When we moved in the back yard was partially fenced. We knew we'd be getting a dog [though we didn't know we'd get two more, then lose one, then get another--nor did we know that I'd start a blog and chronicle our pet population with pizza recipes] so we planned to have the partial fence removed and a new fence put in to completely enclose the yard. My clever spouse took a look at the still perfectly useful cedar fence and suggested he use it to make our raised beds.  As you can see through my little collage, it worked.  He upcycled the fence boards into raised beds which we filled with dirt, manure, leaves, and more manure. Then I grew food. It always comes back to the food with me.

This recipe is from my grandma (Mrs Harry Olsen of Fort Frances, Ontario) who was given it by Kathleen Smith (Mrs George C.B. Smith). When my mom wrote in the notes that it was given to my grandma 'years ago' we're talking a long time ago! This recipe has been made in our family since when, Mom?
These ham balls use a pound of cooked ham--if you serve ham at a holiday meal, you can serve ham balls as an appetizer at a holiday party, then serve Ham Ball & Black Eyed Pea Chirashi Rice for New Year's good luck.  That's 3 different meals out of one ham, that's upcycling, and that's almost all I've got to say about that.*

Monday, October 20, 2014

Cranberry, Chicken, Spinach and Leek Enchiladas

Leeks and frost-kissed farm share spinach, sautéed with chicken and cranberry salsa in a creamy enchilada, topped with spicy salsa verde.

Too early to break out the cranberry salsa? It pairs so nicely with salsa verde I couldn't resist. I'm tempted to try and make some of my own this year, since our farm share--and my spouse's coworkers--have provided so many hot peppers.  I've put up salsa twice, and have just enough ripe tomatoes left to put up a third batch.  In the mean time I put up a batch of hot pepper jelly as well--then promptly gave most of it away.  Update: I did make my own cranberry salsa! You can find the recipe here.  Between the canning and the freezing I'm trying to keep up with the supply of vegetables that I'll feed the family during winter. [I feel like the Ant, though I really want to lie down and read my book like the Grasshopper--so I'm going to keep it short and sweet and go do just that.]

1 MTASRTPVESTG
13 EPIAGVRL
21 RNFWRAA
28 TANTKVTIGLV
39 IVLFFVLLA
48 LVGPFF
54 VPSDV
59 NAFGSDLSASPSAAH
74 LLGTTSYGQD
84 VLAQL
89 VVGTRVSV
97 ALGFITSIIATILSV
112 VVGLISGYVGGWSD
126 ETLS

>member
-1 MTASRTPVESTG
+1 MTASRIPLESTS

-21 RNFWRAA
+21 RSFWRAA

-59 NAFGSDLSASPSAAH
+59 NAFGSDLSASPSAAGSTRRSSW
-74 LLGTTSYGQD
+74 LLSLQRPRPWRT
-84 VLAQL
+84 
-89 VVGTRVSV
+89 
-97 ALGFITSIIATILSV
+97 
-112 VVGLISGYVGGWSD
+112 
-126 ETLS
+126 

Want more enchilada recipes? Try my Clickable Collage. More recipes using spinach? Here's the Spinach Recipes Collection. More recipes using Leeks? Try this collection. More recipes using Cranberries, in various permutations? Look here.

Friday, September 12, 2014

Roasted Garlic and Fennel Focaccia

Focaccia flavored with fennel seed and roasted garlic, in two thicknesses, and topped with an assortment of pizza toppings. Friday Night Fennel Focaccia Night, anyone?

Roasted Garlic and Fennel Focaccia | Farm Fresh Feasts

The subtitle of this could be "we I do the hard work so you don't have to" but that would imply that making focaccia is hard, which I don't think it is at all.  In fact, a secondary goal of this blog is to de-mystify and normalize the act of making pizza at home (to that end check out my Pizza Primer for photo tutorials on making pizza).
The primary goal of this blog is to encourage readers to support their local Community Supported Agriculture (CSA) farms by providing practical support via recipes showing what to do with fresh vegetables, how to put up what can be saved for later, and how to use those stored vegetables in the off season. [Mission statements can be run on sentences, can't they?]
Roasted Garlic and Fennel Focaccia | Farm Fresh Feasts

I've shared focaccia recipes on the blog before, always on Fridays, since my family demands enjoys our Friday Night Pizza Night, and this time I decided to experiment with the pan size and see which we preferred.  I have a 10 inch and a 12 inch cast iron skillet (ok and a little '2 fried egg' size one from my friend Miho, but that's too small for focaccia).  I made a double recipe and tried a portion in each skillet. The results are shown in the first photo above.  For me, I like a thinner focaccia and prefer the 12 inch skillet, but if you wanted this as a bread the 10 inch skillet would do just fine.

Roasted Garlic and Fennel Focaccia | Farm Fresh Feasts